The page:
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Reed Anthony, Cowman

VII. "The Angel"
The winds of adversity were tempered by the welcome extended me by my old
comrade and his wife. There was no concealment as to my financial condition,
but when I explained the causes my former crony laughed at me until the tears
stood in his eyes. Nor did I protest, because I so richly deserved it. Fortunately
the circumstances of my friends had bettered since my previous visit, and I was
accordingly relieved from any feeling of intrusion. In two short years the wheel
had gone round, and I was walking heavily on my uppers and continually felt like
a pauper or poor relation. To make matters more embarrassing, I could appeal to
no one, and, fortified by pride from birth, I ground my teeth over resolutions that
will last me till death. Any one of half a dozen friends, had they known my true
condition, would have gladly come to my aid, but circumstances prevented me
from making any appeal. To my brother in Missouri I had previously written of my
affluence; as for friends in Palo Pinto County,--well, for the very best of reasons
my condition would remain a sealed book in that quarter; and to appeal to Major
Mabry might arouse his suspicions. I had handled a great deal of money for him,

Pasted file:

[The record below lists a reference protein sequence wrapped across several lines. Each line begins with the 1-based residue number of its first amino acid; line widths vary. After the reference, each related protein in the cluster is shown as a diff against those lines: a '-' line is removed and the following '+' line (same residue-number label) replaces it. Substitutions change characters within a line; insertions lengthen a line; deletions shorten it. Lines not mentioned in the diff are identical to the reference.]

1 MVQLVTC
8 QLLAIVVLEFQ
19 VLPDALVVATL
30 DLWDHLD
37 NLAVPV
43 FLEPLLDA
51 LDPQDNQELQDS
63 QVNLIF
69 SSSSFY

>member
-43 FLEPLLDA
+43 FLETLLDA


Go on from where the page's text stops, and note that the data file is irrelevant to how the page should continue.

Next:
accounting for every cent, but had he known of my inability to take care of my
own frugal earnings it might have aroused his distrust. I was sure of a position
with him again as trail foreman, and not for the world would I have had him know
that I could be such a fool as to squander my savings thoughtlessly.
What little correspondence I conducted that winter was by roundabout methods. I
occasionally wrote my brother that I was wallowing in wealth, always inclosing a
letter to Gertrude Edwards with instructions to remail, conveying the idea to her
family that I was spending the winter with relatives in Missouri. As yet there was
no tacit understanding between Miss Gertrude and me, but I conveyed that
impression to my brother, and as I knew he had run away with his wife, I had
confidence he would do my bidding. In writing my employer I reported myself as
busy dealing in land scrip, and begged him not to insist on my appearance until it
was absolutely necessary. He replied that I might have until the 15th of March in
which to report at Austin, as my herd had been contracted for north in Williamson
County. Major Mabry expected to drive three herds that spring, the one already
mentioned and two from Llano County, where he had recently acquired another
ranch with an extensive stock of cattle. It therefore behooved me to keep my
reputation unsullied, a rather difficult thing to do when our escapade at Sherman
was known to three other trail foremen. They might look upon it as a good joke,
while to me it was a serious matter.
Had there been anything to do in Washington County, it was my intention to go to
work. The dredging company had departed for newer fields, there was no other
work in sight, and I was compelled to fold my hands and bide my time. My crony
and I blotted out the days by hunting deer and turkeys, using hounds for the
former and shooting the animals at game crossings. By using a turkey-call we
 
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